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Computer scientists developing 3-D video technology for emergency medical care

3-D video "telepresence" would connect emergency providers with hospital advisors

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  Department of Computer Science

The National Library of Medicine has awarded the department of computer science a three-year, $2.6-million contract to develop and test 3-D video technology to enhance medical care at accident scenes and other remote settings.

Researchers will study how 3-D video technology and high-speed mobile networks could improve off-site health-care delivery over the use of existing two-dimensional teleconferencing.

Conventional teleconferencing does not allow full enough immersion into the emergency scenario, said Henry Fuchs, principal investigators and Federico Gil professor of computer science.

Researchers will develop a prototype and test its effectiveness during tracheostomies being performed at UNC Hospitals.

"Tracheostomies do not take long but are critical procedures in many emergencies and have a degree of difficulty," said Fuchs.

"We hope that ultimately this 3-D technology will prove helpful not just in immediate treatment but in the ride in the ambulance to a medical facility, so that an EMT alone with a patient during that ride will not feel so alone."

Airway obstruction is the leading cause of preventable death in situations where patients die en route to the hospital, said Bruce Cairns, co-principal investigator, research director in the N.C. Jaycee Burn Center and assistant professor of surgery in the School of Medicine.

"Testing this technology in an acute situation allows us to assess the hypotheses regarding the capture of these procedures and determine whether we can effectively bring the consultant to the bedside and the bedside to the consultant," Cairns said.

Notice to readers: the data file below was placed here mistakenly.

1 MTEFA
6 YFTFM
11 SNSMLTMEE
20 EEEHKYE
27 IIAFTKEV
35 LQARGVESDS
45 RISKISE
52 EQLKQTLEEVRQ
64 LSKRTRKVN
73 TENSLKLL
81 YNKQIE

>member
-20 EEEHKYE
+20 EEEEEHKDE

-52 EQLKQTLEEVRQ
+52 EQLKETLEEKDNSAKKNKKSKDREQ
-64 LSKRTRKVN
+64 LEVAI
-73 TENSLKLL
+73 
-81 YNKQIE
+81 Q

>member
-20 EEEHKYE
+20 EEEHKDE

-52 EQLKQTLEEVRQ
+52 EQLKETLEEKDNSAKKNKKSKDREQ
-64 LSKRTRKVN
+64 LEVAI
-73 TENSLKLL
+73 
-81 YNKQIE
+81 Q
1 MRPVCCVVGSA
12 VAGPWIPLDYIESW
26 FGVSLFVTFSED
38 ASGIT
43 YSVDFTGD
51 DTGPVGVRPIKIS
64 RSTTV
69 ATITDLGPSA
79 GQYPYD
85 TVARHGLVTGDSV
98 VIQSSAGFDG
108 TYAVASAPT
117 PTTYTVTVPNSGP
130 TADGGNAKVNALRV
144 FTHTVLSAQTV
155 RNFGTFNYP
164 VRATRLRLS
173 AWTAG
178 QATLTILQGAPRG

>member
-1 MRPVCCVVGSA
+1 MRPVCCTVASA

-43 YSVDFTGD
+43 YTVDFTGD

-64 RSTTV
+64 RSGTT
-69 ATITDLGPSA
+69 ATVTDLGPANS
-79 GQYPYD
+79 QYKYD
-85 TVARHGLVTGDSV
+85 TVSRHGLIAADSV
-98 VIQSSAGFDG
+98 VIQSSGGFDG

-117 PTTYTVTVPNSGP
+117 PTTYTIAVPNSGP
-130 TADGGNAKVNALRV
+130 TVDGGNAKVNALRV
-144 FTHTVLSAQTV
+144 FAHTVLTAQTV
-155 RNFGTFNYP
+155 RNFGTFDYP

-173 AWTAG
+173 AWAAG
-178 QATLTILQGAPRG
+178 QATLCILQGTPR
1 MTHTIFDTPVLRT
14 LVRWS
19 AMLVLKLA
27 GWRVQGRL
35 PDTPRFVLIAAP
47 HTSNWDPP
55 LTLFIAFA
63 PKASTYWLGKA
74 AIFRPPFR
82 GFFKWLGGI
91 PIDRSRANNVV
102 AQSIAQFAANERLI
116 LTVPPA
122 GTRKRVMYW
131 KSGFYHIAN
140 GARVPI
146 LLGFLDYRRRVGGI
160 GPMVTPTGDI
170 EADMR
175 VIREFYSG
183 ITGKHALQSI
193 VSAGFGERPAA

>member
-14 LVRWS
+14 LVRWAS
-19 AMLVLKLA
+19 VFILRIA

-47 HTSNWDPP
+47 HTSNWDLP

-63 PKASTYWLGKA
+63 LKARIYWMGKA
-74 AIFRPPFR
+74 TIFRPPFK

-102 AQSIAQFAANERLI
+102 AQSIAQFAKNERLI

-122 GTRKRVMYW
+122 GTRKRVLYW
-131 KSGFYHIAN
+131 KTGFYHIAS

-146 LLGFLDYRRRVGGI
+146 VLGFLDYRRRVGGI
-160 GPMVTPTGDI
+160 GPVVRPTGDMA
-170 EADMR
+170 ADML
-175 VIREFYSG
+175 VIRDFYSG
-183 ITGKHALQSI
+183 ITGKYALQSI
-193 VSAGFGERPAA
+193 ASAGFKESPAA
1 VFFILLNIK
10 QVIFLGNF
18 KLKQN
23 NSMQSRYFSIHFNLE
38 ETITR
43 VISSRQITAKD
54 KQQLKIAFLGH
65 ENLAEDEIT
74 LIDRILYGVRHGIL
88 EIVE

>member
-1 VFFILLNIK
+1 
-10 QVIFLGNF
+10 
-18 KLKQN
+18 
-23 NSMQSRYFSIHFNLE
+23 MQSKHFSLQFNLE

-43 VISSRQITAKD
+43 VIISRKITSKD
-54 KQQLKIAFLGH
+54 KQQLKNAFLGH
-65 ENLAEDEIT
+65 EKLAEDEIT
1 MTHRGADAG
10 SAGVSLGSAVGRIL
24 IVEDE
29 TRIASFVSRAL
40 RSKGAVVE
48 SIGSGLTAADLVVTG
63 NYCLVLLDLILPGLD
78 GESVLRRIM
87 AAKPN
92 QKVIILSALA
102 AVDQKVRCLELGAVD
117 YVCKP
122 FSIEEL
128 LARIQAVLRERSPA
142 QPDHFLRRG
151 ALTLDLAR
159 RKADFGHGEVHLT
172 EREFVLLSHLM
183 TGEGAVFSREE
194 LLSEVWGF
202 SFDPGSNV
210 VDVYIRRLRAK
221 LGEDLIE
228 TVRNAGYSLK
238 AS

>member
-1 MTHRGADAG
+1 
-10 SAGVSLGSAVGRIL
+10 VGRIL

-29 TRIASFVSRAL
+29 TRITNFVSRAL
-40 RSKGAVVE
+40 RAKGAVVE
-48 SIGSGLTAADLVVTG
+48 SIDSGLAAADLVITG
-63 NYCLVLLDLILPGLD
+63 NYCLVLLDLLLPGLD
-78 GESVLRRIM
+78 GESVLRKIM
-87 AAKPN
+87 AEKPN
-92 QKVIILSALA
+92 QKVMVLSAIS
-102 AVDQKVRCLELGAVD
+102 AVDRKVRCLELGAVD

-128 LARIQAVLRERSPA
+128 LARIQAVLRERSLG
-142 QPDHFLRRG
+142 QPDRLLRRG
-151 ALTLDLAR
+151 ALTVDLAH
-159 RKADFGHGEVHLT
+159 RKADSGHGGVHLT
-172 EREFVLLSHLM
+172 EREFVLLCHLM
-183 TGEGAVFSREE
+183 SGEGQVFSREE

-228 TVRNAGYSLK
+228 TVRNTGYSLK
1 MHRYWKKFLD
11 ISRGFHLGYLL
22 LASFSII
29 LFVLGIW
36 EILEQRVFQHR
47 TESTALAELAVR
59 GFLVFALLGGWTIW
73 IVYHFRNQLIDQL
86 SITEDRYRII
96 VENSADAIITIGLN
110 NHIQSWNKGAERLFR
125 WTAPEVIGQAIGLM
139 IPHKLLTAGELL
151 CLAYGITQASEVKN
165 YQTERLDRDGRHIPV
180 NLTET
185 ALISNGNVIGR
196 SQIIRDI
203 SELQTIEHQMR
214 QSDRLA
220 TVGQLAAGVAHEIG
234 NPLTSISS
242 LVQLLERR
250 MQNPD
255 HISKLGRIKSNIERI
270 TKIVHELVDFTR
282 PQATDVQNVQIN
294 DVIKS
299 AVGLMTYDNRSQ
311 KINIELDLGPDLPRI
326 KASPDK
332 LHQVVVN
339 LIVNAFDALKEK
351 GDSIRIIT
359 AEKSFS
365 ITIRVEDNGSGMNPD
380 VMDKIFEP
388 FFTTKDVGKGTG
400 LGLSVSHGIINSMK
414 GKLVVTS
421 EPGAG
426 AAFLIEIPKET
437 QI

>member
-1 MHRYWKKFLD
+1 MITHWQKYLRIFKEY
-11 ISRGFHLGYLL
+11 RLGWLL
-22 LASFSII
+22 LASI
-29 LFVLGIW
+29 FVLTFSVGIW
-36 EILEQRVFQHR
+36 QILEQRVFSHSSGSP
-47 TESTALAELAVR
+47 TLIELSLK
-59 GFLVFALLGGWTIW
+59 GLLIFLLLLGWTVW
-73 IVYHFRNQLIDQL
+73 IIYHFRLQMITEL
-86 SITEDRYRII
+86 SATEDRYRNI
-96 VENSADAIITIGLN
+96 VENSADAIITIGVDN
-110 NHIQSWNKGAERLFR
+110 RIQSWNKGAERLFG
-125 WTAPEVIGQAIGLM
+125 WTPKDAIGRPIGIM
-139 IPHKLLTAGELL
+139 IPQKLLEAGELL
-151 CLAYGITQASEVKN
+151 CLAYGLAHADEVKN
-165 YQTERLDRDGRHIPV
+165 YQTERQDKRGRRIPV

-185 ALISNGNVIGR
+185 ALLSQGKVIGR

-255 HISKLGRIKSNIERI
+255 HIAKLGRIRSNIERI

The technical questions involved in extending "telepresence" are substantial, he said, but the need for such advances is intuitively obvious.

Cairns said his experience as a doctor in the U.S. Navy, stationed in Guam, demonstrated the importance of telepresence technology. The closes land mass to Guam was five hours away by air, and his hospital had no neurosurgeon, yet served a civilian and Navy population of about 150,000. He was sometimes called on to operate on patients with life-threatening head injuries, despite having limited training and support in performing neurosurgical procedures.

"If you could use technology to cross geographical barriers, you could extend opportunity to people who live in rural or remote areas," said Cairns. "We believe people should be able to get the very best care they can get and not have their access to specialized acute care limited by where they live."

The other co-principal investigators on the National Library of Medicine project are UNC computer scientists Ketan Mayer-Patel and Greg Welch, and Diane Sonnenwald of Göteborg University and University College of Borås, Sweden. Additional collaborators include Anthony Meyer, professor and chair of UNC's department of surgery; Eugene Freid, associate professor of anesthesiology and pediatrics; and Robert Vissers, assistant professor of emergency medicine.

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Category: ResearchDivision: Natural Sciences
Department Name: Computer ScienceKeywords: 3-D, video technology, telepresence, Fuchs, Cairns, computer graphic images

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